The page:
Climate change, variability and extremes: in the context of water governance
Anthropogenic climate change is clearly now one of the most significant and pervasive threats to the future health and wellbeing of our planet Earth and ecosystems. The biological Earth includes such things as microscopic organisms, plants, insects and animals (including humans) that are all dependent on water to sustain life. However, water availability and its security, are influenced by rainfall distributions in space and time associated with the background climate, the changes in weather and climate, and the governance/management of water as a critical resource.
While long term trends in global and regional temperature and precipitation have been observed, and are expected in the future, under climate change, the signature of climate variability is often much larger in magnitude than the trends. These signatures include the dominant global mode of year-to-year climate variability associated with El Niño – Southern Oscillation (ENSO) that profoundly affects changes in the distribution and intensity of Pacific region rainfall, but also influences precipitation changes around the world. It’s suffice here to point out that there are numerous other large-scale modes of climate variability that affect regional rainfall on year-to-year to multi-decadal time scales across the globe. Gaining deeper understanding of the mechanisms that underpin these climate modes and drivers can lead to improved seasonal climate forecasts – a factor that can be beneficial to short to mid-term planning and response strategies by management and governance structures. How these modes of climate variability will change in a warming world is unclear, and remains the subject of considerable ongoing research.
Events such as storms, tropical cyclones and other intense low-pressure systems (e.g., east coast lows, extra-tropical cyclones) can result in substantial rainfall in a short amount of time. These heavy rainfall events can be highly beneficial, in particular when they fill catchments and reservoirs (e.g., Sydney’s water supply benefits greatly when Warragamba Dam receives substantial downpours from east coast low rainfall events). On the other hand, extreme rainfall, which might be considered as the amount of rainfall received in <5% (or perhaps <1%) of these events, can also be detrimental – in particular when this rainfall leads to local-regional flooding, damage to infrastructure, and/or may pose a threat to life and property. Extremes are often described in terms of the tails in a probability distribution (or probability density function) (e.g., Box TS.5, Figure 1, Solomon et al 2007 shown in the thumbnail of this post). Under climate change, even if the shape of the probability distribution remains the same, a shift in the overall mean would be expected to lead to a substantial and significant change in the probability of extreme rainfall events. Furthermore, reductions in the recurrence intervals between rainfall events can exacerbate the risks of floods (e.g., the influx of storms hitting the southwest coast of the United Kingdom in 2013/2014; and the Queensland floods of 2010/11 which is one of the Cadwago cases), and/or droughts where the extreme is due to a persistent lack of rainfall.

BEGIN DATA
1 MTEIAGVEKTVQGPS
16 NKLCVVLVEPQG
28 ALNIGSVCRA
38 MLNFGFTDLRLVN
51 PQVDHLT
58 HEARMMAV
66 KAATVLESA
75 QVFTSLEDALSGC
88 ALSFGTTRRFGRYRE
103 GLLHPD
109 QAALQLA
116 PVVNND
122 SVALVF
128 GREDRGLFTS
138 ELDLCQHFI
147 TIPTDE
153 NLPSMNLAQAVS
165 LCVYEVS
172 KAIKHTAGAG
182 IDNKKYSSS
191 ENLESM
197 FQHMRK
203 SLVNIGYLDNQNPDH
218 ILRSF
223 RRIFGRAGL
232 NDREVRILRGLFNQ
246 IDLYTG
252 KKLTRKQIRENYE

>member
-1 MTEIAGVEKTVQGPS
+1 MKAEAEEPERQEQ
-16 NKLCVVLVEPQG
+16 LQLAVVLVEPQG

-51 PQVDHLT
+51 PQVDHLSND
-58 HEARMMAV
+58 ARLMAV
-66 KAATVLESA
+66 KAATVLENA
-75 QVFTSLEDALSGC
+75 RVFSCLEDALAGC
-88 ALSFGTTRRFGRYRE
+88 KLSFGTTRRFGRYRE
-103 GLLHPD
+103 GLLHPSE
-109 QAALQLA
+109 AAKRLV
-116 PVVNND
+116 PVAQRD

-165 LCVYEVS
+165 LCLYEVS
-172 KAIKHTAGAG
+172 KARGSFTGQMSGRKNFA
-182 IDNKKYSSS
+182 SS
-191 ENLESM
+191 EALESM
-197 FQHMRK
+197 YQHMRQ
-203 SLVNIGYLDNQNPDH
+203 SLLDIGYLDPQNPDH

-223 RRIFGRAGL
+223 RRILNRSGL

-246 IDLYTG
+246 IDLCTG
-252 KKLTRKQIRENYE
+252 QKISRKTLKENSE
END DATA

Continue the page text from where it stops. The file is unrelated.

Water governance planning has the potential to be most effective when it is well informed. With the added dimension of climate change, and based on my experiences in the marine space as leader of Australia’s Climate Change Adaptation Research Network for Marine Biodiversity and Resources (www.nccarf.edu.au/marine), I see flexibility and adaptability as key qualities for governance paradigms in a changing world.
I provide further discussion (including a podcast) on ENSO and extremes under climate change, including influences on rainfall and tropical cyclones across Australia, the marine environment, and what this means for stakeholders in industry, government and management, at: http://www.oceanclimatechange.org.au/content/index.php/2012/report_card_extended/category/el_nino-southern_oscillation
About the author: Neil Holbrook is Associate Professor of Climatology and Climate Change in the Institute for Marine and Antarctic Studies at the University of Tasmania. He is also an Associate Investigator in the ARC Centre of Excellence for Climate System Science. He is delighted to be able to contribute to the CADWAGO project.
The thumbnail picture ‘Box TS.5, Figure 1’ is taken directly from: Solomon, S., D. Qin, M. Manning, R.B. Alley, T. Berntsen, N.L. Bindoff, Z. Chen, A. Chidthaisong, J.M. Gregory, G.C. Hegerl, M. Heimann, B. Hewitson, B.J. Hoskins, F. Joos, J. Jouzel, V. Kattsov, U. Lohmann, T. Matsuno, M. Molina, N. Nicholls, J. Overpeck, G. Raga, V. Ramaswamy, J. Ren, M. Rusticucci, R. Somerville, T.F. Stocker, P. Whetton, R.A. Wood and D. Wratt, 2007: Technical Summary. In: Climate Change 2007: The Physical Science Basis. Contribution of Working Group I to the Fourth Assessment Report of the Intergovernmental Panel on Climate Change [Solomon, S., D. Qin, M. Manning, Z. Chen, M. Marquis, K.B. Averyt, M. Tignor and H.L. Miller (eds.)]. Cambridge University Press, Cambridge, United Kingdom and New York, NY, USA. This report is available from: https://www.ipcc.ch/pdf/assessment-report/ar4/wg1/ar4-wg1-ts.pdf